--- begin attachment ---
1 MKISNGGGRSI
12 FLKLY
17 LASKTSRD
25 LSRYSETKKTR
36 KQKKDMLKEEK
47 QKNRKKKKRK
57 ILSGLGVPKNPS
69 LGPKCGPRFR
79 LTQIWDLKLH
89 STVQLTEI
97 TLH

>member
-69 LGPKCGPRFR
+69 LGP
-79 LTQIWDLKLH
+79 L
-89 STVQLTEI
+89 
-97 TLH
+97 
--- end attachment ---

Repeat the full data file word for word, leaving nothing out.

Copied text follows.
1 MKISNGGGRSI
12 FLKLY
17 LASKTSRD
25 LSRYSETKKTR
36 KQKKDMLKEEK
47 QKNRKKKKRK
57 ILSGLGVPKNPS
69 LGPKCGPRFR
79 LTQIWDLKLH
89 STVQLTEI
97 TLH

>member
-69 LGPKCGPRFR
+69 LGP
-79 LTQIWDLKLH
+79 L
-89 STVQLTEI
+89 
-97 TLH
+97 